Dogs we’ve met on our travels…and the most dog-loving countries!
2020 is the year of the dog so I figured I’d do my last post of the year on one of my favorite subjects – dogs. They’re something that usually puts a smile on everyone’s face.
We’ve met a lot of dogs on our travels and they’re some of our most memorable encounters. Meeting dogs is also a great way to start a conversation with people. They might be the ultimate ice-breaker.
Lots of photos of dogs in this post along with some of our encounters (told in both of our voices)….and our opinion on which countries love their dogs the most.
Ps Photo credit to Lissette for almost every photo below.
Dog on Marjan Hill, Split (Croatia)
This was Lissette’s encounter, I was in Mexico at the time.
Her encounter: Lissette doesn’t usually go hiking by herself. On this occasion she did and as she made her way up the steps of a forest path this large dog suddenly showed up and blocked her route. Lissette had always been afraid of dogs. She didn’t know what to do and sat on a bench. He plopped down next to her, his tongue out, drooling everywhere. She realized he just wanted to be her friend and then suddenly wished that she had brought some water to share with him. He stayed with her for about 30 minutes before deciding he wanted to go home. That experience really opened her mind to dogs.
Chihuahua in Creel, Mexico
I was in Creel Mexico, a stop along the El Chepe train route that takes you from Chihuahua to Los Mochis. I had just checked in and decided to go for a hike in the hills next to the hotel. I had gone about 100 meters when one of the Chihuahuas belonging to the hotel owner bolted out the door and sprinted after me.
He would be my hiking buddy for about 3 hours, sticking by my side the whole time. One thing you should know about Chihuahuas though – they’re not the smartest dog and he wasn’t much help when we got lost.
“Potluck” in Mostar, Bosnia and Herzegovina
“Potluck” belonged to the Airbnb where we stayed for a week in Mostar. When we showed up, late in the night, he went crazy with happiness, barking excitedly and running up and down the stairs leading up to our apartment. He was all legs. The owner told us she had picked him up one day by the side of the road.
He was the sweetest dog and every morning we would find him waiting for us by our welcome mat, his tail wagging uncontrollably. He never barked and knew not to come in to the apartment although I kind of wished he would. We were sad when we had to say our goodbyes.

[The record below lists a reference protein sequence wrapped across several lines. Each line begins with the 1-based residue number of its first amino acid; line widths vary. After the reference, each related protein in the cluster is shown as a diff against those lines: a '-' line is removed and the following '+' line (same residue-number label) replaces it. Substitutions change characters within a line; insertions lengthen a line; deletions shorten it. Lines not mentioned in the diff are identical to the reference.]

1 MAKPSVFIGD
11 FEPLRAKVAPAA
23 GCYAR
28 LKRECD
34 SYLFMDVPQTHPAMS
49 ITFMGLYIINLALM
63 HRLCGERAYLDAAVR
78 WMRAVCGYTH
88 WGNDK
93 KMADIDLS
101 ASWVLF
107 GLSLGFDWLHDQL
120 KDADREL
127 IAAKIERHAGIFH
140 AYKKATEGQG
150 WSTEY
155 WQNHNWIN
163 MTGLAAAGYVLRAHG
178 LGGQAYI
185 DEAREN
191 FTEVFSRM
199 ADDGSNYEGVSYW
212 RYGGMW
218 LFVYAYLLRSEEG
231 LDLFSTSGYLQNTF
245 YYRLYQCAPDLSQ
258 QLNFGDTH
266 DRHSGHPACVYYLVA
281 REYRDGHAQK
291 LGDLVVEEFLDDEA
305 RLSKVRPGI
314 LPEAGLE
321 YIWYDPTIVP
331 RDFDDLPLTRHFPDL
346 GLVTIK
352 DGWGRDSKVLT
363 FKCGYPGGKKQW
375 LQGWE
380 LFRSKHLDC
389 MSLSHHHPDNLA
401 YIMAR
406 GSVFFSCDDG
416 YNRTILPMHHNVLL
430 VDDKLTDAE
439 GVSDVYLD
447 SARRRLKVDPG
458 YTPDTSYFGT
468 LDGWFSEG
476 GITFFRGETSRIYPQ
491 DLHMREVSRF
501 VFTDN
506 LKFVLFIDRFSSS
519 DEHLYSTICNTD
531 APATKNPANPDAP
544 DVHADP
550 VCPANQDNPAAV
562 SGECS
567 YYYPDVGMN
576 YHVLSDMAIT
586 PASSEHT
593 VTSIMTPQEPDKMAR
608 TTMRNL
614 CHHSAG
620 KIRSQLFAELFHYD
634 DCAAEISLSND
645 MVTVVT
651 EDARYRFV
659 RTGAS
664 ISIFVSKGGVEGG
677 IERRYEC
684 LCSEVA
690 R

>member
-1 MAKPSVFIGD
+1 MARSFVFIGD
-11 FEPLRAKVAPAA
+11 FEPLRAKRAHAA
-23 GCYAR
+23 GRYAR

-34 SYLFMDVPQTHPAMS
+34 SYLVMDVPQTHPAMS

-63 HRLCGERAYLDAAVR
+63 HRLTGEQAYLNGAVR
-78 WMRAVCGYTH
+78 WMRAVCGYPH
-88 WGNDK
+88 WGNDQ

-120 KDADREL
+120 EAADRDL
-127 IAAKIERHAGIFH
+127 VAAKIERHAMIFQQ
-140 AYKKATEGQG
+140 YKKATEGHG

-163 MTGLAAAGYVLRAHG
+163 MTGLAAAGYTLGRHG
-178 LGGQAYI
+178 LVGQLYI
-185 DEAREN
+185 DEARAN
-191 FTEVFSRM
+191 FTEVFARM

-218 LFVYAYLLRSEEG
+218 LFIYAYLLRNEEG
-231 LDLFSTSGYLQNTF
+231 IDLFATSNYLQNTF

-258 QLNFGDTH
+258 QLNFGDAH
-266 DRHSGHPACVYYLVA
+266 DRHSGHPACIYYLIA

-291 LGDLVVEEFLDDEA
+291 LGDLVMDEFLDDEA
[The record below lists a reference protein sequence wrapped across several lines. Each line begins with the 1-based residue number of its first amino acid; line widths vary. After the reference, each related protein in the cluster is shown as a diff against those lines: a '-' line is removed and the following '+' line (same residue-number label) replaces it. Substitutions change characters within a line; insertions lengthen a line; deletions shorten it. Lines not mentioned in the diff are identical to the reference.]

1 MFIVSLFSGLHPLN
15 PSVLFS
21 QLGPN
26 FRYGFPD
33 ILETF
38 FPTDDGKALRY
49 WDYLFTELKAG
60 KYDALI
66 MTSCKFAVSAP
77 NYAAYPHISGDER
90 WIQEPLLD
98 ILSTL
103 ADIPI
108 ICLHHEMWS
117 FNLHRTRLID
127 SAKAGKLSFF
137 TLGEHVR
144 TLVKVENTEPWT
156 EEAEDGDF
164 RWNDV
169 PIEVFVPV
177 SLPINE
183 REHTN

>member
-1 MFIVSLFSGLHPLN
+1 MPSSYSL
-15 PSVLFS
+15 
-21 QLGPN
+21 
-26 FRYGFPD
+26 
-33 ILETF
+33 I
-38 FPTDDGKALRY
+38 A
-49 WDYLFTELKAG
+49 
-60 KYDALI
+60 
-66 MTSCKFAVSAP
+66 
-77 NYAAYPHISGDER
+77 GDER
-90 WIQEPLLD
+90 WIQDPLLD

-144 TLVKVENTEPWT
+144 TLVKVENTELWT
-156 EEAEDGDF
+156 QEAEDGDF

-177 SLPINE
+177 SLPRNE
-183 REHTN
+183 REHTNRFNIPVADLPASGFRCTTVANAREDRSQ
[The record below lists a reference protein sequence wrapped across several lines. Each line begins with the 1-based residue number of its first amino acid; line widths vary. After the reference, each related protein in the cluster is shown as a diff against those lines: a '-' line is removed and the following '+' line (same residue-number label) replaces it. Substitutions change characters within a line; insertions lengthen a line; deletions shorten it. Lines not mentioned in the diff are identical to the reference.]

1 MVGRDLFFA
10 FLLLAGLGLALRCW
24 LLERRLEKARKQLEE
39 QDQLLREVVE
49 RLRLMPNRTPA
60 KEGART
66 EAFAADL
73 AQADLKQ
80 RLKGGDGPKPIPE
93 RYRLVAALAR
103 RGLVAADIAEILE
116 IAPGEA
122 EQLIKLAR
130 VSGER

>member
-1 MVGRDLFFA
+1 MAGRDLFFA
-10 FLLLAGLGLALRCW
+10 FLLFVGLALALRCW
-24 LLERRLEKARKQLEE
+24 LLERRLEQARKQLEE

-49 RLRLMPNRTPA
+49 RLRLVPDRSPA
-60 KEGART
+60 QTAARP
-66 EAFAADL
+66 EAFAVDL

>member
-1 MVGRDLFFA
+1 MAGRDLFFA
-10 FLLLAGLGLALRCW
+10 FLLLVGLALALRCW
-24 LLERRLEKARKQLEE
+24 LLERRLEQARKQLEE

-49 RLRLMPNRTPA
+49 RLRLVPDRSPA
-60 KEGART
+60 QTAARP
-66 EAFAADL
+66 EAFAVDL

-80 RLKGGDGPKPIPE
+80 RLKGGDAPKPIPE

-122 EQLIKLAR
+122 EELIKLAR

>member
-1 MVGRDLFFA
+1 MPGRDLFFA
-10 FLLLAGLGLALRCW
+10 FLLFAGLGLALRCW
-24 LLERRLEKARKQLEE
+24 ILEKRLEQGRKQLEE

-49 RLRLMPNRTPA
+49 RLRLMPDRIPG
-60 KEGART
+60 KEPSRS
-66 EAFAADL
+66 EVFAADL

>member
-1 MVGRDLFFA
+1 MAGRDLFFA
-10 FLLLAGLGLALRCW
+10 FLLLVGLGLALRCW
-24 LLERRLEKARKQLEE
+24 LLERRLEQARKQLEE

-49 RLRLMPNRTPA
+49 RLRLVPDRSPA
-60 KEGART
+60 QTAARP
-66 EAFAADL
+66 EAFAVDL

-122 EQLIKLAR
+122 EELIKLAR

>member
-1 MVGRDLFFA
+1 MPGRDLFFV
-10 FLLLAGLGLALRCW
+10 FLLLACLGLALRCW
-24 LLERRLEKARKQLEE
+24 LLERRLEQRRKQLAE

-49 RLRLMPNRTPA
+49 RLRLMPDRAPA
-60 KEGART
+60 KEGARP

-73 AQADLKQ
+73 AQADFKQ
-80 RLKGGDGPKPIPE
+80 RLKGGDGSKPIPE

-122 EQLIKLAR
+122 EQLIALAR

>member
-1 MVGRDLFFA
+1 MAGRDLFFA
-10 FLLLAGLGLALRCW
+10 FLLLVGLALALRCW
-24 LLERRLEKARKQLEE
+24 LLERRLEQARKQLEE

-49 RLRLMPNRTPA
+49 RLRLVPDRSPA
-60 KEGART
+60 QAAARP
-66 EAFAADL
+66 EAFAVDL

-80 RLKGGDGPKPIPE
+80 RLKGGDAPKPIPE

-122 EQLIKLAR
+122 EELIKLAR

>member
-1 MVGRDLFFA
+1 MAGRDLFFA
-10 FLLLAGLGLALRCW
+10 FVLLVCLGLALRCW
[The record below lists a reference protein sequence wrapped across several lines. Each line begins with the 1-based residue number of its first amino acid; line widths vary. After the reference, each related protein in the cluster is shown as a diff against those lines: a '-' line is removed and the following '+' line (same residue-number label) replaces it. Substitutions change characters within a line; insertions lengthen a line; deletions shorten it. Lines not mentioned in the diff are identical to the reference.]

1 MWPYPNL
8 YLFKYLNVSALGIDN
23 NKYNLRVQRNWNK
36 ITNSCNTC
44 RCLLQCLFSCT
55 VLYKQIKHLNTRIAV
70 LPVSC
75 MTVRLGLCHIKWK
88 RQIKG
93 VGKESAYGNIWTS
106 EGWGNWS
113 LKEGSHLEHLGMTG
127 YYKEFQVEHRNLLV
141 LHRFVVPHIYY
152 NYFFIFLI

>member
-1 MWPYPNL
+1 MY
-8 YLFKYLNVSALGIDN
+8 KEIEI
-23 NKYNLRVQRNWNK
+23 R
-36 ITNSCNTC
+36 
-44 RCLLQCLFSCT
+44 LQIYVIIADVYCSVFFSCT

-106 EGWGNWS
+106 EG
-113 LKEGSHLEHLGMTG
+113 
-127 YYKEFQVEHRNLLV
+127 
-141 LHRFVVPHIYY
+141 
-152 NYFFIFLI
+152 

Wolfhound in Prague
We had just arrived in Prague and entered the arrivals hall when we saw it – one of the largest dogs we had ever seen (don’t be fooled by the photo – like most Czechs this lady was tall). Beautiful dog.
Dog and cat in Morocco
I always find if fascinating when I see cats and dogs together. This photo was taken in the Moroccan beach town of Essaouira. They look like best friends.
Chichi and Chachi, Split (Croatia)
It’s one of our nicest dog stories. When we lived in Croatia we would often see these 2 dogs on our way to the gym. Chichi (the female with the pink ribbon) is the boss of the two and always hogs the attention. Chachi (the boy) always comes running up but pulls away if you go to pet him. He’s the nervous type and I describe him as being “all eyes” because his eyes look like they’re popping out of their sockets when he comes too close. Still, every time we would see them on the street they would come up to us to say hi.
Note: Those are the names we assigned the 2 dogs. We don’t know their real names…
We left Split in early 2018 but the last time we had seen them was sometime in the autumn of 2017. It was in late 2019 when we were back in Split, walking up the same street. We saw 2 dogs in the distance, maybe 100 yards away. Lissette asked: “is that Chichi and Chachi?” It was. They saw us at about the same time we did and ran towards us. We were amazed that more than 2 years later these two little dogs remembered us.
Border control, Greece/Bulgaria
We were on our way from Thessaloniki to Sofia and had to get change trains close to the border. One of the things you’ll always see in the Balkans are a bunch of stray dogs hanging around train stations. This one was no different and the dogs were friendly, particularly this one who came to make sure we weren’t transporting contraband.